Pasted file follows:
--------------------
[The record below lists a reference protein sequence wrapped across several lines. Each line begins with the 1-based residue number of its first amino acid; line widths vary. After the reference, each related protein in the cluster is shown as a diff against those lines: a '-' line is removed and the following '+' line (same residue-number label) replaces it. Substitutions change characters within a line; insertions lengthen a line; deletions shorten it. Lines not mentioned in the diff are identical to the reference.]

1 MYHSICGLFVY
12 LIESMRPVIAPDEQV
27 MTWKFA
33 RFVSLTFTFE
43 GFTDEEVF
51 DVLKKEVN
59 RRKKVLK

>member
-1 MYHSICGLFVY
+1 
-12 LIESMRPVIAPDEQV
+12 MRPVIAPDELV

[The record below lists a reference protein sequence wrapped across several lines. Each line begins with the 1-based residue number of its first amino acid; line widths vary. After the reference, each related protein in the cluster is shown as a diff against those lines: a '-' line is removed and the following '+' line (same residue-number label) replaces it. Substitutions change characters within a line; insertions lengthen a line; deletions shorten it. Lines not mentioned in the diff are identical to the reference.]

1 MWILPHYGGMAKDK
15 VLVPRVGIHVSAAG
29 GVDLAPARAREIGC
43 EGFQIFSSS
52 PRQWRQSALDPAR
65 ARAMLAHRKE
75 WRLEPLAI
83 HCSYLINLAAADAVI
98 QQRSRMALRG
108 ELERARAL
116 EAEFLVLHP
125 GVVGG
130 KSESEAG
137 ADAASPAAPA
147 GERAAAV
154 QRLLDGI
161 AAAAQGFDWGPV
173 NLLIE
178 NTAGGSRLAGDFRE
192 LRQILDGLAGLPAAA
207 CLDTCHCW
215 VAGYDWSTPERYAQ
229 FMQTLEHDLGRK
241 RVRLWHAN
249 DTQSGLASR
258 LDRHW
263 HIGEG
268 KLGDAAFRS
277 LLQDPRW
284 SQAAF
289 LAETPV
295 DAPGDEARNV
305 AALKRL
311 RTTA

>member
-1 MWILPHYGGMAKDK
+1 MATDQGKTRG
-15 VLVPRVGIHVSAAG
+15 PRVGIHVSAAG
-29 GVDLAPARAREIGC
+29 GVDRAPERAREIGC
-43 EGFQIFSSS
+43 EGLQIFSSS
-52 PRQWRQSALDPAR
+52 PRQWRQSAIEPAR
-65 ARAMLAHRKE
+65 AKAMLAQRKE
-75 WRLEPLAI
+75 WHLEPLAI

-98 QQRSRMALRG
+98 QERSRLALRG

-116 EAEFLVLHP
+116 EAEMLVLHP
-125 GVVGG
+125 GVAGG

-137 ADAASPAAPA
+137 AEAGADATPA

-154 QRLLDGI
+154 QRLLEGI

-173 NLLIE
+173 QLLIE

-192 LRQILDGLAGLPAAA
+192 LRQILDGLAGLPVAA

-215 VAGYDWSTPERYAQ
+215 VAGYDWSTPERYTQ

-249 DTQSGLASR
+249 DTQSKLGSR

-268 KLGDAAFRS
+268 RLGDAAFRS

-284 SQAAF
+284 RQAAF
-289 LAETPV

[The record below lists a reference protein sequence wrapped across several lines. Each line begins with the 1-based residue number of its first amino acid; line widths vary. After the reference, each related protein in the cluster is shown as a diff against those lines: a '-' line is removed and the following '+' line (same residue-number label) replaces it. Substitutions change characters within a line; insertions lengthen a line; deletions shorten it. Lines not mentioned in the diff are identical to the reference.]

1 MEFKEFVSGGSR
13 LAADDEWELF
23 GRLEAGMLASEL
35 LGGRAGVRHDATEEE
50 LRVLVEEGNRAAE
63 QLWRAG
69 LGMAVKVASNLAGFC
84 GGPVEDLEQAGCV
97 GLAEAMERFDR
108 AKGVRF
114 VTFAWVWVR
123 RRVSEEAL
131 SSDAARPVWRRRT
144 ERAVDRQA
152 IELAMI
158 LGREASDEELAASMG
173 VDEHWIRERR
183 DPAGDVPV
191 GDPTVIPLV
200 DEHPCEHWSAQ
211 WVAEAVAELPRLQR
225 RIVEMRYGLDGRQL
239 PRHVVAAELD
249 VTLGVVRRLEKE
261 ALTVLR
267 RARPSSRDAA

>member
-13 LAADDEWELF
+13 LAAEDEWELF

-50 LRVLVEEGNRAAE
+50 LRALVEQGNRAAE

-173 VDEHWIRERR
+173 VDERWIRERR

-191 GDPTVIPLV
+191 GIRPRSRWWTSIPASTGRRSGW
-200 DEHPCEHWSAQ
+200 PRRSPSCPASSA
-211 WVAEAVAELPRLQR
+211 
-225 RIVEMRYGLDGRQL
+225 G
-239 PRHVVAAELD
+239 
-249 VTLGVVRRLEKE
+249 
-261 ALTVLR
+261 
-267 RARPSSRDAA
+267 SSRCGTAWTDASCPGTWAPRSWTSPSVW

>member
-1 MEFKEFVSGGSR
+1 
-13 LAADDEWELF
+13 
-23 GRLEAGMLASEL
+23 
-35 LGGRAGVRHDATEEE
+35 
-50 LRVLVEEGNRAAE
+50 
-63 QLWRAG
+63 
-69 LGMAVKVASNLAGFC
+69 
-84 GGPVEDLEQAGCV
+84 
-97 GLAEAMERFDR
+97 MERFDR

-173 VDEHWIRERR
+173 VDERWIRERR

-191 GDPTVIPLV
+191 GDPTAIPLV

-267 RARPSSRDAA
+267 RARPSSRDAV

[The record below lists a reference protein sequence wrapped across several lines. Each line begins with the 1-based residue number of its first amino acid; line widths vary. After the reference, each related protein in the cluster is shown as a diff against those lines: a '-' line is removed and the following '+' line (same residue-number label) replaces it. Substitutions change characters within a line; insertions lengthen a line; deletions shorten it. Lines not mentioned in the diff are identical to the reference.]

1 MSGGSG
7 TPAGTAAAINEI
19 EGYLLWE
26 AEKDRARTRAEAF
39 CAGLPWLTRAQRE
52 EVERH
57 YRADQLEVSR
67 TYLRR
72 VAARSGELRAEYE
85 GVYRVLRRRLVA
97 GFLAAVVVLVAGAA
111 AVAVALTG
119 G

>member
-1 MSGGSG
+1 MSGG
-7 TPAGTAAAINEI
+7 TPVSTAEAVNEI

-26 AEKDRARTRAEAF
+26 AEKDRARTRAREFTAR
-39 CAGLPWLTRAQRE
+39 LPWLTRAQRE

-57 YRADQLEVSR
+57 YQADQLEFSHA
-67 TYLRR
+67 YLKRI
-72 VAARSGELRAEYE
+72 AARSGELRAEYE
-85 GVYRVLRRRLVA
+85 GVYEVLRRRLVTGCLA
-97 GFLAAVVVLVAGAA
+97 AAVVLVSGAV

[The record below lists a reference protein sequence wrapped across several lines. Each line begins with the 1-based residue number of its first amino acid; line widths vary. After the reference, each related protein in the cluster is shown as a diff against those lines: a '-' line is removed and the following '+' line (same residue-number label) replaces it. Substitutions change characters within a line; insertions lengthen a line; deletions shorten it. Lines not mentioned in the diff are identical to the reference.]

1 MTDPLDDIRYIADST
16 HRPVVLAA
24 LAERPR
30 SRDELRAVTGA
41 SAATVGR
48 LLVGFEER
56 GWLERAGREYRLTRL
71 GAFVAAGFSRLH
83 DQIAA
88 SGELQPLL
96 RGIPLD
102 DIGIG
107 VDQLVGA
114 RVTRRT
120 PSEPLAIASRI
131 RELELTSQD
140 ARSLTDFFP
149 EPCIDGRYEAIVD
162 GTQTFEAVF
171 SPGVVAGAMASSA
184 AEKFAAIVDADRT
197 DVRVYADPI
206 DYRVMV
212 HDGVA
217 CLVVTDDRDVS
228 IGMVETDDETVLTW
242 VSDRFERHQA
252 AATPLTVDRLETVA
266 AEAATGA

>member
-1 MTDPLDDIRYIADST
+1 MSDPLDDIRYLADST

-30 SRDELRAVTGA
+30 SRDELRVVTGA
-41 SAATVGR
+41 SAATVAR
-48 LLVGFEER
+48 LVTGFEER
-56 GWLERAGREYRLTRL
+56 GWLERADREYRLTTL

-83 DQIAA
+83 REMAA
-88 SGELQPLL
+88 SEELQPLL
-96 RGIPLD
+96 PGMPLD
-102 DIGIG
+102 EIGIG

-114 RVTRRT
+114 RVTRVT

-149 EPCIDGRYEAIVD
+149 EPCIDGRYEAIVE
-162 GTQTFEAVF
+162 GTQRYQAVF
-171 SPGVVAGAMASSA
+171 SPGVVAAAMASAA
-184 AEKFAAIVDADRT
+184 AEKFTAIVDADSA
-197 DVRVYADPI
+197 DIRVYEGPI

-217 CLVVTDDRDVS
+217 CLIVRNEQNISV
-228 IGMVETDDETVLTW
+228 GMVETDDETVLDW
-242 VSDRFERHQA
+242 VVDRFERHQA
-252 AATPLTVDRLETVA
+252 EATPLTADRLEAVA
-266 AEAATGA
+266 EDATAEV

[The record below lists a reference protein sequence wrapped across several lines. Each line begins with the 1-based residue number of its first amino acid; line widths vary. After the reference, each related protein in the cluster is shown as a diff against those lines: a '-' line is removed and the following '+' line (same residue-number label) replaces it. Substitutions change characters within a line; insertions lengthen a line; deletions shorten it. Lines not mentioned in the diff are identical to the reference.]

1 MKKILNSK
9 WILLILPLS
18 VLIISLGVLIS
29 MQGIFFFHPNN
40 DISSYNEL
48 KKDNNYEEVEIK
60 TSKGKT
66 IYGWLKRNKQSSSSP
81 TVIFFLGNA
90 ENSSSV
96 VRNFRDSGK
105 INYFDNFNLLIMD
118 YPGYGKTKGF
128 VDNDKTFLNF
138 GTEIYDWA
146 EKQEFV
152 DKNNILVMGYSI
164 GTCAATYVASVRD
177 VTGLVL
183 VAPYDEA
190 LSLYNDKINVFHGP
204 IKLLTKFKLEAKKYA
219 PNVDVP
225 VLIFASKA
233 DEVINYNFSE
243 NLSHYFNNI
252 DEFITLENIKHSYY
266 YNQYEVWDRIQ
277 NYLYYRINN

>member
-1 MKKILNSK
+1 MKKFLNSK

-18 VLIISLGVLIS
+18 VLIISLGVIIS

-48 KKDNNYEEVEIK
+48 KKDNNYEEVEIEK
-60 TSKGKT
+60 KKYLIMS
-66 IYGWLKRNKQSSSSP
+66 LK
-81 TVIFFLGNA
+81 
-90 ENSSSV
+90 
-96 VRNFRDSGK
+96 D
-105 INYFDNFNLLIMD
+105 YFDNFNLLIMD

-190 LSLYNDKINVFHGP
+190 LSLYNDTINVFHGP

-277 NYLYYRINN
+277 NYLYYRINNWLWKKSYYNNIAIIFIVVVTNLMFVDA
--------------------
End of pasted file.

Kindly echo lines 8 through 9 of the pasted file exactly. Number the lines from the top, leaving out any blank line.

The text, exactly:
59 RRKKVLK

>member